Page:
The way of cloning kratom plants is one that few people know about. One of the rewarding magical experiences of horticulture is the growing of new plants by the process of cloning. Cloning is beneficial when your plant is difficult to start from seed. Kratom (Mitragyna speciosa) seed has a very low germination rate of about 10 to 20%. Once you have a strong plant grown from seed, you can take a few growing parts and turn them into other strong plants. This is the process called cloning.
My first step in propagation of my Red Vein Kratom began with lots of searches in You Tube for a
visible process to follow. I wanted to learn from successful growers in a manner that was simple to follow. I combined the videos into a process that has enabled be to have about an 80 to 90% success rate.
Cloning Kratom Plants
The first thing I do is inspect my healthy mother tree to find the ideal cutting to make. I look for a sample that has at least two nodes beneath a new growth of leaves. These new leaves are at the end of a branch. They are much smaller in size and usually lighter in color and glossy. The reason for wanting the new growth is that the natural growing hormones contained in the plant are at their peak in this stem at this time. Making it an optimum time for our purposes.
In Botany terms “node” is simply the name for the place on the plant stem where the leaves emerge. I look for two sets of nodes below the new leaves. Using a clean cutting tool, I make a cut at 1/2″ below the the second node.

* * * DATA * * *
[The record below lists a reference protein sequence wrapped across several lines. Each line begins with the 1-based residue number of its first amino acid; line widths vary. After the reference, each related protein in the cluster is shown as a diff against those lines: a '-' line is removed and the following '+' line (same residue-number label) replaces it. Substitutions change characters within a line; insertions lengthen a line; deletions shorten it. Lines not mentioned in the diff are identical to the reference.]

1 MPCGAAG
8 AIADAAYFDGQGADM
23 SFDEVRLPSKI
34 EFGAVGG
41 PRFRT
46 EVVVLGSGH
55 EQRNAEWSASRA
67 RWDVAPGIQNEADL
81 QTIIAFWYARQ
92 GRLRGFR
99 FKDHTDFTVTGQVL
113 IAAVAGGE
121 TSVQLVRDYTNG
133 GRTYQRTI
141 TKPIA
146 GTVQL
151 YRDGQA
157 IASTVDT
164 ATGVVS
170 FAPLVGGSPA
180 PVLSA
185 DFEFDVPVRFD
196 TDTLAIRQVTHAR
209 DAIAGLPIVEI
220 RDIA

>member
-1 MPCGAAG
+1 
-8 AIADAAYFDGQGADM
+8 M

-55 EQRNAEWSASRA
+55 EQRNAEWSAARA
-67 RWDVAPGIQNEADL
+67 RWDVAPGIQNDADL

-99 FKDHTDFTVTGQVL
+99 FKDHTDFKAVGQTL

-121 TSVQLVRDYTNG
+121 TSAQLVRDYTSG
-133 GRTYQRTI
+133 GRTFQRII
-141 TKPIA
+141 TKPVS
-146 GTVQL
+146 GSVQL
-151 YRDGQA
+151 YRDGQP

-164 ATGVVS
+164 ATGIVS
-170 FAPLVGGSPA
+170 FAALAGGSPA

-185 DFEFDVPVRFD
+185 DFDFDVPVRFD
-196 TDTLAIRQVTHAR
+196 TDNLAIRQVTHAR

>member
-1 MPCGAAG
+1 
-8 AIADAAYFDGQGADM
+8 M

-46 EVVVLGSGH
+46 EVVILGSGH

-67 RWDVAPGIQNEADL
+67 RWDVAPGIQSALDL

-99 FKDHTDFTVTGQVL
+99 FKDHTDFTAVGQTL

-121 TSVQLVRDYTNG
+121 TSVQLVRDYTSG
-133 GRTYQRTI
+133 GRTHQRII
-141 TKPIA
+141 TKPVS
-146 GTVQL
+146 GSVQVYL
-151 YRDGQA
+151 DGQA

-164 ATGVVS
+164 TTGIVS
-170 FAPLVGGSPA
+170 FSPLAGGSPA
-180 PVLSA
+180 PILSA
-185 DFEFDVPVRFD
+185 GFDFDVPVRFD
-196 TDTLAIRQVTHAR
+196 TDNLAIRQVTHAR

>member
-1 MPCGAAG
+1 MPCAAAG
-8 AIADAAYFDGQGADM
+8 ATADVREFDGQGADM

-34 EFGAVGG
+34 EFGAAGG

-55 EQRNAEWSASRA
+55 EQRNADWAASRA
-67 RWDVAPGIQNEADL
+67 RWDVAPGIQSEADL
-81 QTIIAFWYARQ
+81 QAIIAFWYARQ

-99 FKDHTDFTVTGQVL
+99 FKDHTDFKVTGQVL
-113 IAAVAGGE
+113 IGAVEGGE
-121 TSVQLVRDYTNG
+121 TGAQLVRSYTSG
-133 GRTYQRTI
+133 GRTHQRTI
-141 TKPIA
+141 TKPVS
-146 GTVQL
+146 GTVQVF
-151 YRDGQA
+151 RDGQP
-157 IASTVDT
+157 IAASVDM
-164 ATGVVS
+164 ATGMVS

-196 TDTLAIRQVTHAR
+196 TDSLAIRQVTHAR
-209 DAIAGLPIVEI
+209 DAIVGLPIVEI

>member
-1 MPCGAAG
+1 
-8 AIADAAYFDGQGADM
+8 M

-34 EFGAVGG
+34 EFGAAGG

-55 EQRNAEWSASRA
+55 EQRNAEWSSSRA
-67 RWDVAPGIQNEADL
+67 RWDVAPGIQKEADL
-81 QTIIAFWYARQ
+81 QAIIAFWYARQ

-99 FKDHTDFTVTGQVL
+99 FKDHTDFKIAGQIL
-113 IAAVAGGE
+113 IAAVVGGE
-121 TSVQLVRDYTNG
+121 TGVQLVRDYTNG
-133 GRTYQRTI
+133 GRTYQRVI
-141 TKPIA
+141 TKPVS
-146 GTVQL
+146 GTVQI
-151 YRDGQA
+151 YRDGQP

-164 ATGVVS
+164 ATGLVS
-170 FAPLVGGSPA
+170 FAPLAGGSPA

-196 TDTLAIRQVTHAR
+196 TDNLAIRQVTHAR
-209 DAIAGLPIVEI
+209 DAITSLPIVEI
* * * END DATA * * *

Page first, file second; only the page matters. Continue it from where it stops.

After placing the cutting in water I prepare the “Pot” to receive the new cutting. I use a 9oz clear plastic cup and place 3 small v cuts in the bottom edge. Then fill the cup about 80% with moist potting soil mix. Open a hole in the center of the potting mix to receive the new cutting.
Remove the lower two leaves carefully as this will be the place your new roots will form.
These open wounds leave the cutting susceptible to bad bacteria and disease. I spray the area with Hydrogen Peroxide which serves two purposes.
1. Kills bad or harmful bacteria.
2. Moistens the area for the next step of adding rooting hormone.
Dip the moistened cutting into the rooting hormone deep enough to cover slightly more of the stalk than you plan to place into the potting medium. 1.5″ 2″. Slightly tap the stem to remove loose excess hormone.
Place the cutting into the prepared hole being careful not to scrape any rooting hormone off of the stalk. Slightly press the potting soil against the stalk eliminating air gaps. Put about 1/8 cup of water in the bottom of a gallon zip-lock baggie. Place the potted plant
into the bag, inflate the bag (I use my breath) and zip it shut.
This process creates a much needed high humidity environment for your plant. Not to mention your breath will give the plant much needed CO2 to breathe. This will make your plant very happy. You will want to keep the new plant in 75 to 90 degree temperatures and while it needs some light, keep it out of direct sunlight. Open the bag every few days and re-inflate. You should be able to see roots forming after about 7 to 10 days.
Article by – Ken Walker – Homestead Gardener